Cass continues to build routines, battlegrounds, and tension in "Ping Pong, 12 Loring Place," and "Greyhound," and by the time I reached the story entitled "Calling All Soloflex Men," I felt as if I were reading a novel and reaching its climactic moment. Everything Cass has built is there as Max tells the story of his crumbling marriage via the story of his Soloflex machine, a piece of workout equipment purchased from a television infomercial. He hopes that his marriage can undergo the same before-and-after transformation that the Soloflex has promised his body, but of course it's not that simple, and recognizing that is the hardest part. Rosalyn has her doubts, just as she did with the hot tub. She tells him, "It's not good for the body, all that repetition. You'll lose your range of motion." And Max recognizes as well that the Soloflex is just a prop as he reflects on the leftover insecurities that all "lifting men" feel, even once they've become their 'after' photo: "At night, turning in our beds, newly strong or newly sober, we breathe in and out and try not to jostle the hunger or the desire or the anger or the lack that is not banished, is not transmuted, is simply shifted to another, less obvious place inside us."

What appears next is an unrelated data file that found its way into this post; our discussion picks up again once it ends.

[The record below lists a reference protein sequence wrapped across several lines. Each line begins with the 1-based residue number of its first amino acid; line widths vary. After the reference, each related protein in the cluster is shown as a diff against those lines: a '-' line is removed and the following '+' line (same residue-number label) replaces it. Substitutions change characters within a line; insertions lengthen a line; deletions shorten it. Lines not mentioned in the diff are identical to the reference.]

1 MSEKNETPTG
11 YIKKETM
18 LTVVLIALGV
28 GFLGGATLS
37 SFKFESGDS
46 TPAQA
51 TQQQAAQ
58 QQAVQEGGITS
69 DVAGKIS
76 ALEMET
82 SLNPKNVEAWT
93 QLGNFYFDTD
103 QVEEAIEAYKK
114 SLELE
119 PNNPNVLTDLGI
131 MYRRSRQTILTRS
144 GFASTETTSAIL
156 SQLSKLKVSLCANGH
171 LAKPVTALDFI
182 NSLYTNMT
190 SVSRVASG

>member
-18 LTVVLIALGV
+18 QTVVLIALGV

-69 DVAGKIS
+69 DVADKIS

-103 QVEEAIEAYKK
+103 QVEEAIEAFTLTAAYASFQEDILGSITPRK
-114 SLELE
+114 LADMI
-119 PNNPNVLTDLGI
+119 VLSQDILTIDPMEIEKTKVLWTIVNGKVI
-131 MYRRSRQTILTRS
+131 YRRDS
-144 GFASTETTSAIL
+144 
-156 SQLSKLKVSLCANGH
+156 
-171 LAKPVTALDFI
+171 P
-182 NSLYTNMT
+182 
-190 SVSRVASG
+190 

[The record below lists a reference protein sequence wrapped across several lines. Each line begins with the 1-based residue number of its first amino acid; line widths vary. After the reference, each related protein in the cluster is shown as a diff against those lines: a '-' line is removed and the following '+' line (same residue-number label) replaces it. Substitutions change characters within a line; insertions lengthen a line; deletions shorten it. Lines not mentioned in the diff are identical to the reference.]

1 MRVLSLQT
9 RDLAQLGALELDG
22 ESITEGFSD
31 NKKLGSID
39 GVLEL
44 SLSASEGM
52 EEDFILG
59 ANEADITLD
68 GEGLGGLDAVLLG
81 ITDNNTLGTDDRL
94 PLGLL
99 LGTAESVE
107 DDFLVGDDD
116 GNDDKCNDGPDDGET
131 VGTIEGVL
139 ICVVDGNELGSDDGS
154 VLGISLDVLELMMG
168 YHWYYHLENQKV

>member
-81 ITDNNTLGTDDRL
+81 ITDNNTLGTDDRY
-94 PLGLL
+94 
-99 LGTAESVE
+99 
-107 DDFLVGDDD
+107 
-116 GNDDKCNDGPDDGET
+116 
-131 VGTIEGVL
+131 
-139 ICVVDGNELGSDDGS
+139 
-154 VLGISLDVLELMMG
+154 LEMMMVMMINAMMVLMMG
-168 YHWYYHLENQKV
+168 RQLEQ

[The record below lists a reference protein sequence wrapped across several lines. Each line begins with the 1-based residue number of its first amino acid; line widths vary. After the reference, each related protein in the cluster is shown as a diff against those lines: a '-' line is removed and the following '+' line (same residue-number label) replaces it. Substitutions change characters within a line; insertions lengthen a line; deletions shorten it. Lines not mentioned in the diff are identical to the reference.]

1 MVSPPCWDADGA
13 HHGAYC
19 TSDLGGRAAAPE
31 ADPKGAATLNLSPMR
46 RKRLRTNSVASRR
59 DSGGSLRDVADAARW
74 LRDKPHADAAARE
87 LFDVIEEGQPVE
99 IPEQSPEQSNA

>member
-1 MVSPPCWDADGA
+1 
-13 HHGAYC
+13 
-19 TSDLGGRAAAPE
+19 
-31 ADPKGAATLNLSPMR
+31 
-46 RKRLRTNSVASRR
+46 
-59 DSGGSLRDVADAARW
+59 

When I first read this collection, when it was all hitting me a little too hard, I took those lines as some kind of warning. It seemed to validate my fears about my parents' relationship; that its troubles were borne out of problems with their muscle memory, that they'd just had the wrong habits too long. As if I could avoid all that, in my own life, by inviting chaos and eschewing things I deemed 'traditional': marriage, children, etc. But I see now that there is no directive in this collection, there is no lesson to draw. It isn't critical of anyone. It's a story of people trying their best, making a genuine effort to understand themselves and each other, whether they be aliens, spouses, or children. It's a strong reminder that we live in our bodies, and we carry our lives with us in our bones and muscles. That we are creatures of habit. But the beauty of Cass' writing somehow brings about the conclusion that all that repetition is really worth it. We do the reps, day after day, we do lose our range of motion, until one day the high density rubber resistance band holding our lives together snaps. Our stunted and misshapen muscles have ripped it clean out of its socket in the machine and we go tumbling backwards, parts of us atrophied or worse. But as we go flying, we know by our own pulse that we have something that could be called strength.